Ocean Kinetics - The Engineering Experts

Viewpoint / Race to bottom on ferries would be disastrous

Shetland officials have already begun talks with government ahead of tendering for the next north boats contract in 2018.

“Keep Calmac and Carry On”: the new motto adorning many Scottish Labour twitter accounts, writes Jen Stout. A few Lib Dems have joined in too.

The sentiment is great, and if these politicians spent more time regularly advocating trade union struggles, I’d have a lot more faith in them. The RMT’s fight to protect their members on the Clyde and Hebridean routes, in the face of privatisation by multinational giant Serco, should be supported. But this is not a simple tale of CalMac good, Serco bad – and, as so often happens, the tribalism and opportunism in our parliament is making a much-needed open debate almost impossible.  

Serco is, of course, bad news. As journalist Peter Geoghegan discovered on a recent trip to Shetland, the measures it has taken to squeeze money out of islanders are appalling. Installing dividers to prevent people sleeping on couches has a hint of London’s infamous “homeless spikes” about it, and charging £18 to access the ‘premium’ lounge is laughable. As Geoghegan says, you wouldn’t catch a publicly owned operator behaving like this.  

Campaigner Jen Stout says she lacks faith in the main parties at Holyrood to have a constructive debate about how to shape the future of publicly-funded ferry services.

But getting angry at Serco is pointless. Serco is an enormous multi-national company, well-known for fraud, human rights abuses and deaths of asylum seekers in its custody. Such an entity is run for profit first and foremost – that’s the way the company is structured. It will do whatever it thinks it can get away with, and expecting anything else is naive. Morality just doesn’t come into it. The key point is not to let it run public services in the first place.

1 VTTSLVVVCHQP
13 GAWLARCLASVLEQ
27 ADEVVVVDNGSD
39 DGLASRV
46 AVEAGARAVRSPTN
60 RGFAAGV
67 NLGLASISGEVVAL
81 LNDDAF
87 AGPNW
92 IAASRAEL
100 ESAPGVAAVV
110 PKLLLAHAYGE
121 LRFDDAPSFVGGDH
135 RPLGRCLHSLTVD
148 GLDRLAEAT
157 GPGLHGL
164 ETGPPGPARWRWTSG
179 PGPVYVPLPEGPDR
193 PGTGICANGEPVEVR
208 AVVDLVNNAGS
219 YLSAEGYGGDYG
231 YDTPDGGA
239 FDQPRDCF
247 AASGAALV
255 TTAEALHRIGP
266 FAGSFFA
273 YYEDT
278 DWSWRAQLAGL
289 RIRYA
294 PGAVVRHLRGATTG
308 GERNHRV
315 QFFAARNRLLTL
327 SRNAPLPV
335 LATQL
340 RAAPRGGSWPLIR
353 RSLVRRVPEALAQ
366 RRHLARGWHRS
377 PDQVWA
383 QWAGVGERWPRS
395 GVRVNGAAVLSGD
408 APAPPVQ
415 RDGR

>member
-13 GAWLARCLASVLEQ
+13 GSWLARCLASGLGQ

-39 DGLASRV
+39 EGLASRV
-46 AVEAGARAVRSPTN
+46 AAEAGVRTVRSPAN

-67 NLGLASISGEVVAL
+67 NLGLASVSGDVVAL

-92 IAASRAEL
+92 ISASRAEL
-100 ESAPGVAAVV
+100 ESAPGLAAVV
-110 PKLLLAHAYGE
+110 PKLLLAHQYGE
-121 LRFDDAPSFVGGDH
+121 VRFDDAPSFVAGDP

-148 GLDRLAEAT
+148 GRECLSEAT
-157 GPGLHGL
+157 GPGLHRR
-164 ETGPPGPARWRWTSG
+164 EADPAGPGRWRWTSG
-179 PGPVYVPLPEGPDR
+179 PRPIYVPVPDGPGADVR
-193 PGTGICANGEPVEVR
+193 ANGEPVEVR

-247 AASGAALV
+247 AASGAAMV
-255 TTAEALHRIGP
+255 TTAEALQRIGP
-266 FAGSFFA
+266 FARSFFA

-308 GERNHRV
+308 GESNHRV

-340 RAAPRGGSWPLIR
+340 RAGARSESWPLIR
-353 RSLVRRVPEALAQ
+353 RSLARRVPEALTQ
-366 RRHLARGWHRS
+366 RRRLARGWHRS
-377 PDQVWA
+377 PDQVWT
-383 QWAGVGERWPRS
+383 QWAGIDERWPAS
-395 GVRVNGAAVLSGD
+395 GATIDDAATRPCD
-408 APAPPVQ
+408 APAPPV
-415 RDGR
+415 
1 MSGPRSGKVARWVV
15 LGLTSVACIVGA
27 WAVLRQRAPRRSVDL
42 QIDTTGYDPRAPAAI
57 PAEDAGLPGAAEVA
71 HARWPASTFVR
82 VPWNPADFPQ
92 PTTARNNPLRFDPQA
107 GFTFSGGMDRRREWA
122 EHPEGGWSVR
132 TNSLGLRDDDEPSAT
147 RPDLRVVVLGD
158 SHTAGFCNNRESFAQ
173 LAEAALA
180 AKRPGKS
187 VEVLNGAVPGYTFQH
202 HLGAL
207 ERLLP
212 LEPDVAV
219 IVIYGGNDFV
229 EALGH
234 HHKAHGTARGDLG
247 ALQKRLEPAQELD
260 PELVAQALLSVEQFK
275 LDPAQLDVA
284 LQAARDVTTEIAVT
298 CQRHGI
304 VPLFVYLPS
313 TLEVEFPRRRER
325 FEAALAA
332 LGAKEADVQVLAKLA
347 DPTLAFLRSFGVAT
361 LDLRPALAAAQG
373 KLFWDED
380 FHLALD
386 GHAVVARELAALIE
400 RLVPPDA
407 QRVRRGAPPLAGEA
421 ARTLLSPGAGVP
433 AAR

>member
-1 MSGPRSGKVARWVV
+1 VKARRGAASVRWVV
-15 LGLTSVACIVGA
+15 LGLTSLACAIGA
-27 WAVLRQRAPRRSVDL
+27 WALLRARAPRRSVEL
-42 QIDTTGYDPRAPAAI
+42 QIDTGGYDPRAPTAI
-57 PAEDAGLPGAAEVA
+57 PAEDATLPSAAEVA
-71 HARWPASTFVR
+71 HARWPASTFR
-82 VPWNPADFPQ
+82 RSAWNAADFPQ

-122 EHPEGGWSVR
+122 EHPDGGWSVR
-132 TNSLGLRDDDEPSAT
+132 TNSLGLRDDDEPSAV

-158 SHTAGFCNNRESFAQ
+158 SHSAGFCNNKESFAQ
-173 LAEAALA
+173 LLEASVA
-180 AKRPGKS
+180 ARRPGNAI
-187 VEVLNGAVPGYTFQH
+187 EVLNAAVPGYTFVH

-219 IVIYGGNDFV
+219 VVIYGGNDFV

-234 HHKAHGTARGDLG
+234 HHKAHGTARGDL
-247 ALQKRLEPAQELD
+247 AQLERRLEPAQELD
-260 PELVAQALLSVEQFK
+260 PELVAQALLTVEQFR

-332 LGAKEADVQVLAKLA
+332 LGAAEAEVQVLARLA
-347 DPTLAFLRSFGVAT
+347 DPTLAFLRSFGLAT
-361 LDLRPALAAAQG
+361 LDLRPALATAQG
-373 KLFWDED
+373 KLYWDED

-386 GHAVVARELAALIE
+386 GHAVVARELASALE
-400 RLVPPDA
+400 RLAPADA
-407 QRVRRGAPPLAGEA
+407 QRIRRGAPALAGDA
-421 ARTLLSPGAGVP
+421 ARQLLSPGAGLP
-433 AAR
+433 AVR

And this is where the hypocrisy comes in. Why is Serco running the Northern Isles ferry service, and why does it look set to take over the Clyde & Hebridean routes? Scottish Labour is furiously pointing the finger at SNP ‘privatisers’. The SNP is claiming it has no choice – EU rules dictate that the routes must be tendered. 

Transport and islands minister Derek McKay is insisting that a successful Serco bid would not amount to privatisation as the vessels and ports would remain in public ownership. But this is slightly disingenuous. For passengers and workers alike, if Serco wins the contract they’ll be dealing with Serco. The ownership of the boats will not be foremost in their mind when layoffs and price hikes loom.  

Who’s telling the truth – and why is no one talking about what came before? Back in 2004 when the issue of tendering arose, the Liberal Democrat transport minister was telling MSPs that the executive had to obey the European Commission. The SNP loudly challenged this, but now the tables have turned the party seems a lot quieter.